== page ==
Fr.: uranium enrichi
Fr.: uranium naturel
Uranium as found in nature. It contains 0.7% uranium-235, 99.3% uranium-238, and a trace of uranium-234 by weight.
Fr.: élément transuranien
An element beyond uranium in the periodic table, with atomic number greater than 92. Such elements do not occur in nature, but may be obtained by suitable nuclear reactions. They are all radioactive and members of the actinide group.
A → radioactive metallic → chemical element; symbol U. → Atomic number 92; → atomic weight 238.0289; → melting post 1,132 °C; → boiling point 3,818°C; → specific gravity 19.1 at 25 °C. Uranium has 14 known → isotopes of which 238U is the most abundant in nature. This isotope (→ half-life 4.5 billion years) is 138 times more abundant than 235U (half-life 710 million years). The metal was first isolated by the French chemist Eugène-Melchior Peligot in 1841. See also: → uranium oxide, → uranium conversion, → uranium dioxide, → uranium enrichment, → uranium hexafluoride, → uranium-233, → uranium-235, → uranium-238, → plutonium, → fissile isotope, → fertile isotope, → yellowcake.
From the name of the planet → Uranus. The German chemist Martin-Heinrich Klaproth discovered the element in 1789, following the German/English astronomer William Hershel's discovery of the planet in 1781.
Fr.: convesrion de l'uranium
Fr.: dioxyde d'uranium
A black crystalline solid (UO2pitchblende, carnotite, and autunite and is used chiefly as a source of nuclear energy by fission of the radioisotope uranium-235. After the → uranium hexafluoride is enriched, a fuel fabricator converts it into uranium dioxide powder and presses the powder into fuel pellets.
Fr.: enrichissement de l'uranium
The process by which the percentage of → fissile uranium in a sample is increased. Uranium obtained from mining contains several → isotopes of uranium in different compositions, such as U-238 (~99%), U-235 (~0.7%), and U-234 (~0.02%). Among them, U-235 is the only one that is fissile, i.e. can be used in a → nuclear reactor to produce heat (and consequently electricity) in a controlled manner. As such, the concentration of U-235 as a fuel used in a reactor needs to be increased, which is done using several techniques, such as → gaseous diffusion.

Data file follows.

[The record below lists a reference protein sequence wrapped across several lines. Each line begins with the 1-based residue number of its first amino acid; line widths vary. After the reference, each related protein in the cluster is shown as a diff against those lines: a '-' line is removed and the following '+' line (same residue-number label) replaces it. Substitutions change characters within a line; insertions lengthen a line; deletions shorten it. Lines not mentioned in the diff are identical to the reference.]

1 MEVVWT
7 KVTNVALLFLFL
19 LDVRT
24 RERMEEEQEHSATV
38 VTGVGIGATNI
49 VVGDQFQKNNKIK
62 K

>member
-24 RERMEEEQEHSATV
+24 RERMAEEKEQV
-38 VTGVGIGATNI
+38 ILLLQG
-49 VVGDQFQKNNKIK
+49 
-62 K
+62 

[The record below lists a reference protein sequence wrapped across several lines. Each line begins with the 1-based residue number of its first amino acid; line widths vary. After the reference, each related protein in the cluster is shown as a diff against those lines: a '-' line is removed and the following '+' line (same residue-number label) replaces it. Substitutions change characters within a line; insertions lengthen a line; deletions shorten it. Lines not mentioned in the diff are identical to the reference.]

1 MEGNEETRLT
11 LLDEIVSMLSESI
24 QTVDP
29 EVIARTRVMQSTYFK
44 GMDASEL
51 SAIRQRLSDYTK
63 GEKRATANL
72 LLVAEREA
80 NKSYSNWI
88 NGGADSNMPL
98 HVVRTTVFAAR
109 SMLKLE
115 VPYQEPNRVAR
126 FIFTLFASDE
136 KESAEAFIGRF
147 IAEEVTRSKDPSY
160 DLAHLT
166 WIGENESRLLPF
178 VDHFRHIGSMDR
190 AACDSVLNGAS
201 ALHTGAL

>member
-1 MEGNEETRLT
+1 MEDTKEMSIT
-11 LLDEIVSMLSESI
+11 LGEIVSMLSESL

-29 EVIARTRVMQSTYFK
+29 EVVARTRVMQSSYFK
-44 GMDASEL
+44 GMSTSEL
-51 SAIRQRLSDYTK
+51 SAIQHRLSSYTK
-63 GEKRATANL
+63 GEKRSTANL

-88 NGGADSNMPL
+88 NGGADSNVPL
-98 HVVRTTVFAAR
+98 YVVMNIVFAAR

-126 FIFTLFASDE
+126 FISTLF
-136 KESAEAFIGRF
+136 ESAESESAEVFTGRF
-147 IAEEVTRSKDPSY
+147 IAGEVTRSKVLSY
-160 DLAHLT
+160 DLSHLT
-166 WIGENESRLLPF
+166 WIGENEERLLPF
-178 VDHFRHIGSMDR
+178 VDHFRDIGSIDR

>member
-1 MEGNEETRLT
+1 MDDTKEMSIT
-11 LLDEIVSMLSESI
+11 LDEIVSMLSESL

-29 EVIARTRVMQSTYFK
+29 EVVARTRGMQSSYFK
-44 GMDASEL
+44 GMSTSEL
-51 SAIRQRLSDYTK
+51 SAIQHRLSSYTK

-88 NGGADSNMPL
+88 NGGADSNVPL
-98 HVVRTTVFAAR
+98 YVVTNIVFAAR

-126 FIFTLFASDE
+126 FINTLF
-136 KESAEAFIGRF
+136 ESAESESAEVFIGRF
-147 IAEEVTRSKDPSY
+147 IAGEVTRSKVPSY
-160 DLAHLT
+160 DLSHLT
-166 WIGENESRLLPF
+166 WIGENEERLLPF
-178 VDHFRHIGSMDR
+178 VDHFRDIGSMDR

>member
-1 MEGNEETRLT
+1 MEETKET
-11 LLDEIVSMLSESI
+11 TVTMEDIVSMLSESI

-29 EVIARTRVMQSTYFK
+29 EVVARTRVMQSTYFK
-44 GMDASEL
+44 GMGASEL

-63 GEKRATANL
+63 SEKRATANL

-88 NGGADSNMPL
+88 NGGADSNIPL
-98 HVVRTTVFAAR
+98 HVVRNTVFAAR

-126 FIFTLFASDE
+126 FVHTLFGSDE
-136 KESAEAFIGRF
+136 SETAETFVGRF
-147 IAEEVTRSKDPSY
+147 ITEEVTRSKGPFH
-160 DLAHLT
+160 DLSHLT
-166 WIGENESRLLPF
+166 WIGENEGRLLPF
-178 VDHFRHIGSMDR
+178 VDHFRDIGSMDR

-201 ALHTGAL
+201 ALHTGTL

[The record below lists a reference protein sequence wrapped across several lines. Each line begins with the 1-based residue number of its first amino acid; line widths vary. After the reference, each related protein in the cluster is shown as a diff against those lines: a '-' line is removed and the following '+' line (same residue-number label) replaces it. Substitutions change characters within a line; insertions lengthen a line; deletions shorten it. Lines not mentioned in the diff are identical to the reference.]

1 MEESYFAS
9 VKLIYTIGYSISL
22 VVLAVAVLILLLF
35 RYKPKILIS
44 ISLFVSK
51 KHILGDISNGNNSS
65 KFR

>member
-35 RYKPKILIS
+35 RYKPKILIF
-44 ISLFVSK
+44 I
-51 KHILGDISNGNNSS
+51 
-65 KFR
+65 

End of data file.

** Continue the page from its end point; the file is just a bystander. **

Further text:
Fr.: hexafluorure d'uranium
A white solid compound (UF6) of → uranium and → fluorine obtained by chemical treatment of → yellowcake, forming a vapor at temperatures above 56 °C. It contains both of the naturally occurring → isotopes of uranium U-235 and U-238. The isotopes are separated on the basis of differences in their diffusion properties. UF6 is the process medium for all separation processes for → uranium enrichment. It is essential that fluoride be a pure element and therefore solely the mass differences of U-235 and U-238 determine the separation process.
Fr.: oxyde d'uranium
A chemical compound made up of → uranium and → oxygen. The most common forms of uranium oxide are U3O8 and UO2. Both oxide forms are solids that have low solubility in water and are relatively stable over a wide range of environmental conditions. Triuranium octaoxide (U3O8) is the most stable form of uranium and is the form most commonly found in nature. → Uranium dioxide (UO2) is the form in which uranium is most commonly used as a → nuclear reactor fuel. At ambient temperatures, UO2 will gradually convert to U3O8.
The only naturally occurring → fissile isotope. Natural uranium has 0.7 percent of 235U; light water reactors use about 3 percent and weapons materials normally consist of 90 percent of this isotope.